[the proposed CS] is one  that he believes the administration has                                                               
"come  to  believe deserves  a  chance  to  proceed on  it's  own                                                               
merits, to  see if it  will produce the  results that we  hope to                                                               
MR.  JARDELL revealed  that  the original  bill  produced by  the                                                               
administration  was the  result  of looking  at the  frustrations                                                               
involved in [political] campaigns,  particularly in regard to the                                                               
lack of disclosure on some  of the advertisements during the last                                                               
90 days  of campaigning.   The APOC,  he said, came  forward with                                                               
some legitimate concerns.  He continued as follows:                                                                             
     We disagree with them on some  of them.  We still think                                                                    
     that that  idea will work;  we still think it's  a good                                                                    
     idea.   But  after  reviewing the  APOC's comments  and                                                                    
     listening  to   them,  we  think  they   see  the  same                                                                    
     frustrations.  They have  some unique perspectives from                                                                    
     working with all  the campaigns, ... and  they had some                                                                    
     good ideas.  And the  administration sat down with them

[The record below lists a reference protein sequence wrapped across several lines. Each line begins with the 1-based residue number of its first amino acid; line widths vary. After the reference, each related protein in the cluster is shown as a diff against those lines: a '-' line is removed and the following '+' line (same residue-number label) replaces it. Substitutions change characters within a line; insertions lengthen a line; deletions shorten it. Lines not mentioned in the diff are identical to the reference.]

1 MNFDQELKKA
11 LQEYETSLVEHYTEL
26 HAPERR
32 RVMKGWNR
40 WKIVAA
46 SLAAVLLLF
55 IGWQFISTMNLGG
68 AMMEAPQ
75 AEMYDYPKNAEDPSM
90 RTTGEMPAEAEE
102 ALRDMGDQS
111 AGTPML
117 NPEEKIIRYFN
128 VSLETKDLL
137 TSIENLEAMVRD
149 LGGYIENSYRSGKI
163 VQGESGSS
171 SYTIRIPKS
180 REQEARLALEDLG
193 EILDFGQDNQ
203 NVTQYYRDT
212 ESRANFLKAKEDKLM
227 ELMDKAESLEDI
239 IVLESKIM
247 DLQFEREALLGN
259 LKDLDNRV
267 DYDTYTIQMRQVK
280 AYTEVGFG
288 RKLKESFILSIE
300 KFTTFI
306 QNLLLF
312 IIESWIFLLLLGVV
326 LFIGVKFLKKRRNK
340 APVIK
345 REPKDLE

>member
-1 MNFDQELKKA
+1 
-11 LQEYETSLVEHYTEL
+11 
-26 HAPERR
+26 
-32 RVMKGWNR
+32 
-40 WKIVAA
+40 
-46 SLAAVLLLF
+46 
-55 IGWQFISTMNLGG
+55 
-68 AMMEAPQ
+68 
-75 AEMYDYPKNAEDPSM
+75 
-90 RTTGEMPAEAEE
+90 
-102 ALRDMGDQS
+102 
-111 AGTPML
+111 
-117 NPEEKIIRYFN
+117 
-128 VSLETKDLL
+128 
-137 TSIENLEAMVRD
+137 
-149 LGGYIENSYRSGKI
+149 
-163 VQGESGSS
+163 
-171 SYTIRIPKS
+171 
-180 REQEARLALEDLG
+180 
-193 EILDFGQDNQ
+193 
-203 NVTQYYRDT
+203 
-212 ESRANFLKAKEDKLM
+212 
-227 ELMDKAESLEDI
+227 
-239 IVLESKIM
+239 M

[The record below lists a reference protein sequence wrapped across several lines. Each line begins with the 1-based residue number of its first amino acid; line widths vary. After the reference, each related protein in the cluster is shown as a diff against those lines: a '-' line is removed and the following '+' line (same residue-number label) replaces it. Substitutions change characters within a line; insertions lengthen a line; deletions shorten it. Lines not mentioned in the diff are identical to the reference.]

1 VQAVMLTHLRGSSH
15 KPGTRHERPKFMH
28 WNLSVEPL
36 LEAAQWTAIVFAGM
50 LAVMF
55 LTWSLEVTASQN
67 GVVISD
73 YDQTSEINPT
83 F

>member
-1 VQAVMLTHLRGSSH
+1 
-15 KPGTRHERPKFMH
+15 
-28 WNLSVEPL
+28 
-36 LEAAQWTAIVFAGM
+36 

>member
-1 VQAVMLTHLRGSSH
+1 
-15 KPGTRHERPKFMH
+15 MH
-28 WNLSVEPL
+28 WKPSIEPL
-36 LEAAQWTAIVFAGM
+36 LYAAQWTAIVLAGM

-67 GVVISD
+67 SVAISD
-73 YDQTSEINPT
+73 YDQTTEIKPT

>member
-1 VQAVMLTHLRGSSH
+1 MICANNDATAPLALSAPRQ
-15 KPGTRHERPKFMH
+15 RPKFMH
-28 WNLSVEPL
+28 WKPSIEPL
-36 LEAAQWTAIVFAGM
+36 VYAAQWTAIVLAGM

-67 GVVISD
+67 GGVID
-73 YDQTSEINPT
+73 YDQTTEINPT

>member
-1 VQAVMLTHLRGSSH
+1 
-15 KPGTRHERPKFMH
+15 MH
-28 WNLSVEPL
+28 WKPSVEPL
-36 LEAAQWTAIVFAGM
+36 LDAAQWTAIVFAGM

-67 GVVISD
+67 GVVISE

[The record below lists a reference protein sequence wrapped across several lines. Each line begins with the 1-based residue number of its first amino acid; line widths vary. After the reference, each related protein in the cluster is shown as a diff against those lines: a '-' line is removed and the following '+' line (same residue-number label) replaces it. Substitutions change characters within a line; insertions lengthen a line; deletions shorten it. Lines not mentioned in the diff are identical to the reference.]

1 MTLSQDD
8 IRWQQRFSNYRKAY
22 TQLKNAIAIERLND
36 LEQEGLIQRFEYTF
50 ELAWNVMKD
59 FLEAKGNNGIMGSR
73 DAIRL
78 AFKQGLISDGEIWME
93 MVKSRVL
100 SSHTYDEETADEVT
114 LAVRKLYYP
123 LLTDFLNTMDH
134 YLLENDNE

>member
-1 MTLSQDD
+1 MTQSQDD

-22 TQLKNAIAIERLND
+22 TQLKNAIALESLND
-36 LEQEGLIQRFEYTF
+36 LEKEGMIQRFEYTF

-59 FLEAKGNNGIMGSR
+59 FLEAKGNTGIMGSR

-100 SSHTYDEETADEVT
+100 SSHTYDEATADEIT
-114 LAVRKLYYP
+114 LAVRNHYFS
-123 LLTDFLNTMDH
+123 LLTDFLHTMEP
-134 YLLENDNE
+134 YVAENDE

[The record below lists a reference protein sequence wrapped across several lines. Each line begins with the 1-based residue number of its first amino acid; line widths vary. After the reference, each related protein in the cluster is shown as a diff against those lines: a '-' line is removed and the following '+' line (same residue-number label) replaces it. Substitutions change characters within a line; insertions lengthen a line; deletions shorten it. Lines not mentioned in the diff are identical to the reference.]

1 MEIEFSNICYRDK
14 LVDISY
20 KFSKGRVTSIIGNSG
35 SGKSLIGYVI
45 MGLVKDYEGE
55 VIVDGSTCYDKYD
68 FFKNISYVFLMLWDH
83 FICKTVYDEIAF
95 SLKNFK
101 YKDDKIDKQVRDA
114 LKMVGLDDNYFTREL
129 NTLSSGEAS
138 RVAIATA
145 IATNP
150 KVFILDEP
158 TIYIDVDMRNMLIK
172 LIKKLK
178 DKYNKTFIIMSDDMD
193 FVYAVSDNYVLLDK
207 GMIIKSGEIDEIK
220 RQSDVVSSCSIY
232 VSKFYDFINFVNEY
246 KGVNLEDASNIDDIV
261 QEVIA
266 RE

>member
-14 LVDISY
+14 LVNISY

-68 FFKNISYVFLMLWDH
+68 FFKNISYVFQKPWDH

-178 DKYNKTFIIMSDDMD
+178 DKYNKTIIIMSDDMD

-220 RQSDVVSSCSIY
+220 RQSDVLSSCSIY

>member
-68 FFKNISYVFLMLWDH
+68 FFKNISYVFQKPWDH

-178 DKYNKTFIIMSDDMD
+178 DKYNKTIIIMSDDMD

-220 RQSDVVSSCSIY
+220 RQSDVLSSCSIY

and finally  decided that their ideas  deserve a chance                                                                    
     to  see  ...  if  they're going  to  work  and  produce                                                                    
Number 2300                                                                                                                     
BROOKE   MILES,  Executive   Director,   Alaska  Public   Offices                                                               
Commission (APOC), reviewed  the major points of  the proposed CS                                                               
as follows:                                                                                                                     
     The commission believes one of  the very most important                                                                    
     things  about  this legislation  is  that  it lays  the                                                                    
     foundation  for mandatory  electronic filing  under the                                                                    
     campaign disclosure  law, also  under the  lobbying law                                                                    
     and the  financial disclosure law.   The  foundation is